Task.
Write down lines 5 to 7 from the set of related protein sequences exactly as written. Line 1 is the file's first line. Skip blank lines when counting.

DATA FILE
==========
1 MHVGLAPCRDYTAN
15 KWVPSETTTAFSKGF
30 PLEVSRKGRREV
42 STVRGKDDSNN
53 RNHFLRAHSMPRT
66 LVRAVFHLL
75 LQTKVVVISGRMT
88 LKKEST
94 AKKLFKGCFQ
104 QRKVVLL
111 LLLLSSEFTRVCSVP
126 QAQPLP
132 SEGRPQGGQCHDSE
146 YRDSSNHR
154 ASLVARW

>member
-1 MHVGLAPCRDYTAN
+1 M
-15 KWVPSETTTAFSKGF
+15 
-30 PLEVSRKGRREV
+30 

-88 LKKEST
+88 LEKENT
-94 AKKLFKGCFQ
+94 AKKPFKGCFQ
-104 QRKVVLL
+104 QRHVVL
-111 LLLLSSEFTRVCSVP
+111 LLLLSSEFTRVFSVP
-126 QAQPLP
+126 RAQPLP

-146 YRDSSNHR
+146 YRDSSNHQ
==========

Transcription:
53 RNHFLRAHSMPRT
66 LVRAVFHLL
75 LQTKVVVISGRMT